“There’s not much room to set up a studio in my house, so I occupied the kitchen,” the macro photographer Matt Doogue remembers. While most of his projects have brought him into the wild in search of arthropods, Spectrum Lobes had him working late into the night, photographing a different subject altogether: soap bubbles.
“I would have lights all over the table and different bubble mixtures waiting to go,” he tells me. “The floor was slippery–bubbles everywhere. It was like a mad lab, and I was this crazy abstract artist trying to capture art that would only be here for a few seconds.”
At the time, Doogue didn’t expect the photographs would become an NFT phenomenon. “Photography NFTs were just getting going, and macro was, and is still in some ways, flying under the radar,” he says. But he was having fun experimenting with the idea of generative art. While pioneering crypto projects such as Art Blocks and Autoglyphs were using algorithms to create works of art, Doogue was doing something similar with bubbles.
He could control some factors, sure, but others were randomized, meaning that no single composition could ever be recreated, even if he tried a billion times. “With the bubbles, art was naturally being generated,” he explains. “I remember the first time I set my camera up. I was looking through that viewfinder at around x7 magnification, watching this alien-like world forming in front of my eyes.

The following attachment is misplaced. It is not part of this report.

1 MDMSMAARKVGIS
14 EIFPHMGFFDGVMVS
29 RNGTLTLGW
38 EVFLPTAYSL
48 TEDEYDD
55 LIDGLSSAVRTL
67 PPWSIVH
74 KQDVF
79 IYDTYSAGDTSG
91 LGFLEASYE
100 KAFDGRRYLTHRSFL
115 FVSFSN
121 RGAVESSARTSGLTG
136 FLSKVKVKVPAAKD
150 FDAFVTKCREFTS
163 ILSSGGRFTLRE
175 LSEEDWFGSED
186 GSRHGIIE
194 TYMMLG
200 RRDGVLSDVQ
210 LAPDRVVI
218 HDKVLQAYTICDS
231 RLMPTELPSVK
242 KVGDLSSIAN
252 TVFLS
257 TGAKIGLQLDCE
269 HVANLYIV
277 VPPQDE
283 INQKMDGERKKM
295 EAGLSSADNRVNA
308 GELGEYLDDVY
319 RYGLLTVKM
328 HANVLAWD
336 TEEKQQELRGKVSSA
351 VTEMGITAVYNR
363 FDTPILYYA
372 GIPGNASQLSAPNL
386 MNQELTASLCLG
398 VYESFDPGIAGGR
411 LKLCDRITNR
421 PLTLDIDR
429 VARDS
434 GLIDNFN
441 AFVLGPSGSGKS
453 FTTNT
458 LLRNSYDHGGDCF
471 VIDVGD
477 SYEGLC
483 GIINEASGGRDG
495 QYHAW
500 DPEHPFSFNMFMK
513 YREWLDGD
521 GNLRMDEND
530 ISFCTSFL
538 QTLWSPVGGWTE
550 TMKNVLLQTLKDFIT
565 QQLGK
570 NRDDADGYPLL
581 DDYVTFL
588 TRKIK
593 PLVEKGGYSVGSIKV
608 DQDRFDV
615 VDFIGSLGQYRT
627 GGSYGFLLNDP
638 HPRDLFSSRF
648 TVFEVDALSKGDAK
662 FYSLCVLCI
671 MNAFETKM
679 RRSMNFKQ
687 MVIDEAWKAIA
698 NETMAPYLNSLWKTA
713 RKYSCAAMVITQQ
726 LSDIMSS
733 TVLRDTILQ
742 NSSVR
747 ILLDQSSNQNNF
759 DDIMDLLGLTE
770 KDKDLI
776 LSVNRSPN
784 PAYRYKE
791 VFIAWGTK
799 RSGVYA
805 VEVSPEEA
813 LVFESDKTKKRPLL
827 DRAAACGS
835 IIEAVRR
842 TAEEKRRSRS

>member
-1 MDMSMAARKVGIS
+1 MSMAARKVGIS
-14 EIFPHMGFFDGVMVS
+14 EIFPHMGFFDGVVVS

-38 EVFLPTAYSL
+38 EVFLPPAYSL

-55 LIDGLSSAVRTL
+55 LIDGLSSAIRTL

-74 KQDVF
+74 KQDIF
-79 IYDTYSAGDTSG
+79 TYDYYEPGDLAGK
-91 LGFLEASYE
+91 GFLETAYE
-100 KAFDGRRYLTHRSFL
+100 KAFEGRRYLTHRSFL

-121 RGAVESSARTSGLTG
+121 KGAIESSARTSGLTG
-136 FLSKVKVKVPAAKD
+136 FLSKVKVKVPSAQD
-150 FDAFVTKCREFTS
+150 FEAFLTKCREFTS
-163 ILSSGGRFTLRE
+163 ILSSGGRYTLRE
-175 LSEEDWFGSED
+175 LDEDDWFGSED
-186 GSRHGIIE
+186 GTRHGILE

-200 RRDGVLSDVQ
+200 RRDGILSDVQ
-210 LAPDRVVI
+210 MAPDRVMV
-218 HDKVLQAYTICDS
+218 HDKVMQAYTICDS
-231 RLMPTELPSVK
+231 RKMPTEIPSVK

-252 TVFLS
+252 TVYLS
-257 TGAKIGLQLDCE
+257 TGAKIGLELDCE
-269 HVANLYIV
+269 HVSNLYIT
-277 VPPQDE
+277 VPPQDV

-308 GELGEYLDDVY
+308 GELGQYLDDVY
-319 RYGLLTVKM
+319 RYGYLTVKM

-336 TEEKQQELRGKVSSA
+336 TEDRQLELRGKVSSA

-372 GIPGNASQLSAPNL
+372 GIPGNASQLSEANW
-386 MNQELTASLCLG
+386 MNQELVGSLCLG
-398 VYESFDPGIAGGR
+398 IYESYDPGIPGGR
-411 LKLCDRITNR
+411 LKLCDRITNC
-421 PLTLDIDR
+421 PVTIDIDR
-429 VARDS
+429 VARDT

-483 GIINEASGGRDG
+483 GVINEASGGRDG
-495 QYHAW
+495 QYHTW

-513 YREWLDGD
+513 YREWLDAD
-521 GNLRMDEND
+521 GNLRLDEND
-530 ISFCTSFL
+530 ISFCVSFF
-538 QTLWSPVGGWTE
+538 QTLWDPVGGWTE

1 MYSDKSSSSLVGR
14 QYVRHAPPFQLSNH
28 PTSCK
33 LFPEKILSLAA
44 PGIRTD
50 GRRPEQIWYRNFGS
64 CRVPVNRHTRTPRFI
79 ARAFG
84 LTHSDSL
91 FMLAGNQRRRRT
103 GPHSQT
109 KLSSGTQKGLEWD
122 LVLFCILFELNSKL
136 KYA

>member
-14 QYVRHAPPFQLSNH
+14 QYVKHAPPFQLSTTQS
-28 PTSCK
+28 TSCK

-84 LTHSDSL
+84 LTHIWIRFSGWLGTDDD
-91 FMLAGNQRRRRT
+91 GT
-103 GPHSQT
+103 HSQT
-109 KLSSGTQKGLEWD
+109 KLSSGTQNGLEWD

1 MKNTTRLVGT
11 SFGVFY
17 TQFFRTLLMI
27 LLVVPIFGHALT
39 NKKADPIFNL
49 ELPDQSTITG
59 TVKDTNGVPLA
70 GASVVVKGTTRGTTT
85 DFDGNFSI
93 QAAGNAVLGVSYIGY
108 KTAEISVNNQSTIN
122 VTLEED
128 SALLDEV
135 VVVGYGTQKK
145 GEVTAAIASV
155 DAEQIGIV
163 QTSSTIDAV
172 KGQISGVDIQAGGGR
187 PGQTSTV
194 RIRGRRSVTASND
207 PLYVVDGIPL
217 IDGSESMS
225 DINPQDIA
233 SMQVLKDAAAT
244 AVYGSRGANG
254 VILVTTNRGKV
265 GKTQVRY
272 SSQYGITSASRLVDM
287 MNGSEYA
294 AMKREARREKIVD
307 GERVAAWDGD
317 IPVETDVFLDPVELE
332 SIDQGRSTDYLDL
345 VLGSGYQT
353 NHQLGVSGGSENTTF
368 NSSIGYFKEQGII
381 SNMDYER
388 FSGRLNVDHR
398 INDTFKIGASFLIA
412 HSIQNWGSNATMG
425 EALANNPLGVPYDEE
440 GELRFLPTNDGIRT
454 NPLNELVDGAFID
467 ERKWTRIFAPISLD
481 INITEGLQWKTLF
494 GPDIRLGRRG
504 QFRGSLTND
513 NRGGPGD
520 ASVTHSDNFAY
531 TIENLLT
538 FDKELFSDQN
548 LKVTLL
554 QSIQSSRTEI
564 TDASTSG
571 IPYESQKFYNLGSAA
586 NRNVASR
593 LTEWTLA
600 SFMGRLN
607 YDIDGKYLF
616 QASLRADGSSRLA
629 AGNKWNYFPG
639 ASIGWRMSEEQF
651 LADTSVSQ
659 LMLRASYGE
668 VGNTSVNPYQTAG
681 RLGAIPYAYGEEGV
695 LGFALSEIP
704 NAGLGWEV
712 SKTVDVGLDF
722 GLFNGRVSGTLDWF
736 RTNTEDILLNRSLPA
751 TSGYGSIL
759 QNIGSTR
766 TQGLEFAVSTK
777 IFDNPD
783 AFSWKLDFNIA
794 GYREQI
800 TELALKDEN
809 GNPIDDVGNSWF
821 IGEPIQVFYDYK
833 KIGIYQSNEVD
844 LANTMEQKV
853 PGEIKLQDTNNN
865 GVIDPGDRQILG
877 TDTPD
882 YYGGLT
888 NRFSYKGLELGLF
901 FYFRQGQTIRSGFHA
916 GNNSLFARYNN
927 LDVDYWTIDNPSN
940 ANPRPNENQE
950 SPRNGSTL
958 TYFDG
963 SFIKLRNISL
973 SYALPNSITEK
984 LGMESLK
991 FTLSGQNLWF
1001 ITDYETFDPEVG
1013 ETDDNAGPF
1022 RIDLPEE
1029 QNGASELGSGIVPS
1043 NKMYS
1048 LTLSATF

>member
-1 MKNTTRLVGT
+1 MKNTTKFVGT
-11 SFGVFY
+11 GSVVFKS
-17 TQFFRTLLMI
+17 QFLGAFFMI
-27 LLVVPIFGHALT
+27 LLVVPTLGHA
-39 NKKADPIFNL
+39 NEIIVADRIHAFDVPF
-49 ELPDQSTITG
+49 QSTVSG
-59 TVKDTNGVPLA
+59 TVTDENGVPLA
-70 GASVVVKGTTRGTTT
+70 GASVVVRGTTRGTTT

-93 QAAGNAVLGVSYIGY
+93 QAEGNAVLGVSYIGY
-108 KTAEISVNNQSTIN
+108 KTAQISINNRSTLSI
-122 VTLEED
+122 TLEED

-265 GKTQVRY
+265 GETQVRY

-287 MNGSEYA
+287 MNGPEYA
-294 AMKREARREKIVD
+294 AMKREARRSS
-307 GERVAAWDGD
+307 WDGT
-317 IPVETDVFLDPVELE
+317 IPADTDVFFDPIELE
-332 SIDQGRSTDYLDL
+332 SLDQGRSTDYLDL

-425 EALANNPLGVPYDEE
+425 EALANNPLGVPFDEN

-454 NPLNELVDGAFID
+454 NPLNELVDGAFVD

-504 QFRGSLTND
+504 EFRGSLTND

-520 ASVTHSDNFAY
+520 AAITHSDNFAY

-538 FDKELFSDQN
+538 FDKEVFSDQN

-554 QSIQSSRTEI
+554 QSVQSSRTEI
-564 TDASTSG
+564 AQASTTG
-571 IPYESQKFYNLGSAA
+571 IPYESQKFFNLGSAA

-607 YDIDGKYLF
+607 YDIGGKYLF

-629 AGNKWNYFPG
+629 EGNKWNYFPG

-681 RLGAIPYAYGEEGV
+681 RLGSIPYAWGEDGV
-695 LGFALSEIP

“The colors, shapes, and textures all formed in different and crazy ways. The slightest change of breeze or light would reveal new creations. I was mesmerized.” With time, he experimented more, trying everything from color effect gels to new and daring homemade concoctions.
NFTs are built around the idea of scarcity, with blockchain technology allowing us to create one-of-a-kind digital artworks. In many ways, Doogue’s photographs were a natural fit. He worked for hours, shooting until he achieved an image that felt rare, elusive, and original. He also took it a step further: when each NFT sold, he deleted the original file from his computer, making the NFT doubly special.
It’s just one of the factors that make Spectrum Lobes feel especially personal–perhaps paradoxically, as the work exists primarily in the digital world. Another is the title, which deliberately evokes comparisons to the human brain. “I began to realize that these bubbles, in a way, are similar to us,” he admits. “Each human in this world is unique. We all have our own unique features and ways of life and we can never be replicated (yet) and each one of these 2mm bubbles is the same, each with its own unique patterns and features.”
Doogue has also created signed prints for his NFT collectors, so they can have something to hold in their hands. He’s offered raffles for special prizes, and he’s used the project as a way to give back, with 10% of profits donated to an Autism charity after the collection sold out. Finally, he paired each picture with a short written message of hope, a nod to his passion for mental health advocacy.
Perhaps more than anything, Spectrum Lobes serves as a reminder to celebrate the moments we so often overlook, even on the tiniest scale. In the age of information overload, they inspire us to slow down and cherish what makes us human. The artist still finds himself marveling at bubbles in his everyday life, whether he’s washing the dishes or watching his daughters play with bubble wands. He tells me, “The patterns are so unique, vivid, full of life, and then POP! Gone, never to be seen again.”
All images © Matt Doogue